Northern Ireland

West Belfast community worker's home attacked after interview

Robert McClenaghan
Image caption Robert McClenaghan's window was smashed on Monday night

A west Belfast community worker, whose home was attacked minutes after he gave a TV interview about anti-social behaviour, has urged people to stand up to the "hard-core" element responsible.

A breeze block was thrown through the window of Robert McClenaghan's Lower Falls house on Monday night.

Earlier that day a joint initiative between police and community workers was launched to tackle the problem.

Mr McClenaghan said a small group of young people were terrorising the area.

He told the BBC's Good Morning Ulster: "If you were to draw up a suspect list there are 10 or 12 hard-core people there.

"The hard-core are late teens early 20s and then below that they have hangers-on - about 30 or 40 younger ones, some as young as 12 or 13.

"So it's not a big group of hardened criminals, but they're ruthless and we need to stand up against them."

Mr McClenaghan, a member of the Falls Residents' Association who had given an interview to UTV shortly before his home was attacked, said those behind such incidents would try to use dissident republican groups for cover.

"Sometimes they would use the cover of dissident groups, if they thought they were under pressure they would say we are members of... and then a set of initials comes out. But these people represent nobody," he said.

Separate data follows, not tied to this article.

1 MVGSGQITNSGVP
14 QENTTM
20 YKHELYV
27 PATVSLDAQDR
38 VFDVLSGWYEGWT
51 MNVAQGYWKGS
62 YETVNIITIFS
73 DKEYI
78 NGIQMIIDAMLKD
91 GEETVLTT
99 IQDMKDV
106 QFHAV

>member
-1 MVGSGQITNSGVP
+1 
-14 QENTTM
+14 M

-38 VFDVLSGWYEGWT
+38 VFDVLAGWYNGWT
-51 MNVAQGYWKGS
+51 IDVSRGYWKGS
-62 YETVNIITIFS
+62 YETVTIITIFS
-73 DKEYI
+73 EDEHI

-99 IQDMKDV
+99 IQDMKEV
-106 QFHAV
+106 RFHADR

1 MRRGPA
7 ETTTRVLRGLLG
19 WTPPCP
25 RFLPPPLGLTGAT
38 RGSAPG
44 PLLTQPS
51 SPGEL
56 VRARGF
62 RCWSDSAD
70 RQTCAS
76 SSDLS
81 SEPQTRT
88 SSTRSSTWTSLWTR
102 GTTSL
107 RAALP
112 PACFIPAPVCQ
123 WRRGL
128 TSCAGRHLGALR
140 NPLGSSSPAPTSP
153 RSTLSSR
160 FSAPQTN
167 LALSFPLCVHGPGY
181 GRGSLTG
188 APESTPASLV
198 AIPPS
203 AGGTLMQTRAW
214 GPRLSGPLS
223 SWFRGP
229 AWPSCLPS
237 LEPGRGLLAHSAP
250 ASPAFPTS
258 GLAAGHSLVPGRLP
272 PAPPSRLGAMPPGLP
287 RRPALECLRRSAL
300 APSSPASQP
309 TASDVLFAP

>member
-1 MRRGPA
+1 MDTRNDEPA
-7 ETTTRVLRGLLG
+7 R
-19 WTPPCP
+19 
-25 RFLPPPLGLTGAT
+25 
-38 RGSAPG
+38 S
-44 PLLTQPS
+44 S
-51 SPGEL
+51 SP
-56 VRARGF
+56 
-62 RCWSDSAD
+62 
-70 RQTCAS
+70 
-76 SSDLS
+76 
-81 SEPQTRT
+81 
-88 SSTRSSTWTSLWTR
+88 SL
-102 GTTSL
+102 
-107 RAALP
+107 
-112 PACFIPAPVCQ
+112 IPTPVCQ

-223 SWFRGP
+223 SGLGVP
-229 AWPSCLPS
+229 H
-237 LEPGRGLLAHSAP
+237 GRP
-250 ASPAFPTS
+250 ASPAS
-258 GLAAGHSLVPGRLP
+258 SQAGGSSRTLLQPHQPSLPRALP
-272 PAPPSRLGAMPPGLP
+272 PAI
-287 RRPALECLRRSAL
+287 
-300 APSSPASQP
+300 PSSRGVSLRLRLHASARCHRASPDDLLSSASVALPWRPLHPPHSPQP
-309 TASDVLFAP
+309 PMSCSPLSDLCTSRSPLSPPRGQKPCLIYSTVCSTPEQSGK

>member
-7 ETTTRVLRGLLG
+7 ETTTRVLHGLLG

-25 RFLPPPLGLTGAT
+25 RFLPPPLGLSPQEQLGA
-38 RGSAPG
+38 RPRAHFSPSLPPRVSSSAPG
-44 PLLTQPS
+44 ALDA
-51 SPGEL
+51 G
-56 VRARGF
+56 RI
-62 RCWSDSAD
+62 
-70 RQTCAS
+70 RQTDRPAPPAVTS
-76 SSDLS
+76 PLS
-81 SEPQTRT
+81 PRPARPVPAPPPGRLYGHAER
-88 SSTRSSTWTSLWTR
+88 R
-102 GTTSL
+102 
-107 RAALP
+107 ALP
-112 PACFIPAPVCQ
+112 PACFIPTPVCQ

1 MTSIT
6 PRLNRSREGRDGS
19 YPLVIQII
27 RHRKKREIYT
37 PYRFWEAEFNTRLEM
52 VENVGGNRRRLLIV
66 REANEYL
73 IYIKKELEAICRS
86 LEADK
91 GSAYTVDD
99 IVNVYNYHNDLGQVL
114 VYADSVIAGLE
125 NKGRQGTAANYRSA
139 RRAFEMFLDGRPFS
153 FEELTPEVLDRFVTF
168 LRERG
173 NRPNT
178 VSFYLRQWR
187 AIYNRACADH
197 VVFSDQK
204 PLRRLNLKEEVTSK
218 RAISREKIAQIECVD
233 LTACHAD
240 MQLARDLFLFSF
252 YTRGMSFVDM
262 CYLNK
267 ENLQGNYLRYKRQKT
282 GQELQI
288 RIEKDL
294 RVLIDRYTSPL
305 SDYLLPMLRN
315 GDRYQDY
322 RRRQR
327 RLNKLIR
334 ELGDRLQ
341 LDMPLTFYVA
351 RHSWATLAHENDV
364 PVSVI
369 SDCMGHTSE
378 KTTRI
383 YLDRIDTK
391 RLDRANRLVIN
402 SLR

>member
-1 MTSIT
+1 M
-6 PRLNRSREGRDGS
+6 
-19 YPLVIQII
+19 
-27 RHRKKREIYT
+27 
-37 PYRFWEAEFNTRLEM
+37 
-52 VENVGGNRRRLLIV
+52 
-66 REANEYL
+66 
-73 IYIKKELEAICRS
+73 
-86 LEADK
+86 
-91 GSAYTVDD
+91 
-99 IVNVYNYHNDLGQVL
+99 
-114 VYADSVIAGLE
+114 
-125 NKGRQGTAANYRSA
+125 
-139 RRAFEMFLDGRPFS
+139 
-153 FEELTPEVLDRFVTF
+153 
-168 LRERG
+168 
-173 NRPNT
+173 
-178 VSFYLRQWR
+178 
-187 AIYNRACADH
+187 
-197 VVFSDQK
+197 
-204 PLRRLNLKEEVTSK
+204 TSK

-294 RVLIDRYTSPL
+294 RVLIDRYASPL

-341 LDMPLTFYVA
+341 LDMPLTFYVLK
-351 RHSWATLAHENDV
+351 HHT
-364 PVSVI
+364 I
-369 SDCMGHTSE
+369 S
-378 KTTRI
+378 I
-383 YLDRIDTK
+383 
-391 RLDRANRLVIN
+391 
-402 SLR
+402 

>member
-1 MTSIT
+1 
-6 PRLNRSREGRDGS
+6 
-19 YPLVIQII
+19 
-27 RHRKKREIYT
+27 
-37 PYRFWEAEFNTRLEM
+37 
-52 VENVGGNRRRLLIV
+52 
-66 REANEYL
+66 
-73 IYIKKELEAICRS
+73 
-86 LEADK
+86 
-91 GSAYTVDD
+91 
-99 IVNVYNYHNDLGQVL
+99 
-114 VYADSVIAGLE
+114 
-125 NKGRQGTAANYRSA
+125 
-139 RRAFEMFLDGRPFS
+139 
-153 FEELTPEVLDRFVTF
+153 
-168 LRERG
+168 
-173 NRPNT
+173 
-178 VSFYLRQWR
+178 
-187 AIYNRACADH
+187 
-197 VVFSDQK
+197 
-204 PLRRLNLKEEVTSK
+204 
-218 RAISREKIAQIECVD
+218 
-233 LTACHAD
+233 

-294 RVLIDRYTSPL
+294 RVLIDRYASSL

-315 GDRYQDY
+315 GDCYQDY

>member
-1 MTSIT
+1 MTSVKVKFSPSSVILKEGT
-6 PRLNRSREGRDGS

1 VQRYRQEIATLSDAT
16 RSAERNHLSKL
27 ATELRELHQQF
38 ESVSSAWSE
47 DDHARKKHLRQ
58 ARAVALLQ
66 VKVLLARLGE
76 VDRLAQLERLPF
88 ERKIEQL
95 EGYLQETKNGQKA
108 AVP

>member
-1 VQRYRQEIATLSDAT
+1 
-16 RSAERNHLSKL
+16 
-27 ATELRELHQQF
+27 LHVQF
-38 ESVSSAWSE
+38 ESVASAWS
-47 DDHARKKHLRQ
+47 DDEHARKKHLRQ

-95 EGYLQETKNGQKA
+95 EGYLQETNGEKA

"The people of the Falls have to realise that these people will only be stopped whenever the good people of the Falls stand up.

"It got that bad last year that the supermarkets wouldn't deliver groceries because they were afraid of being hijacked."

Mr McClenaghan's colleague, Carl McKee, said large crowds would gather at night, drink and take drugs.

"These people at that point can't even come out their doors, they're too frightened," he said.

"We have had cases of people being beaten up, people have been mugged as they walk to their home - they're just really causing havoc for people's lives."

Zero tolerance

On Monday, police said they would increase patrols in the area and operate a zero tolerance policy to anyone involved in anti-social behaviour, vehicle crime or any other criminal activity.

Speaking on Radio Ulster on Wednesday, PSNI area commander Chief Inspector Emma Bond said she appreciated that despite what had happened, Mr McClenaghan was still very much behind the police initiative.

"That's exactly what we need, not only from him, but from other members of the community in the Lower Falls," he said.

"We as a police service have gone into this operation realistic about the challenges that we face.

"We never expected or anticipated that we would be able to solve the problem overnight, we know that it's going to take time and that's why it's an operation that we plan to run through Christmas and into the new year.

"Essentially a lot of the success of this initiative will be down to how the community feels, whether they feel they can see a difference, if they're content that they feel safer."

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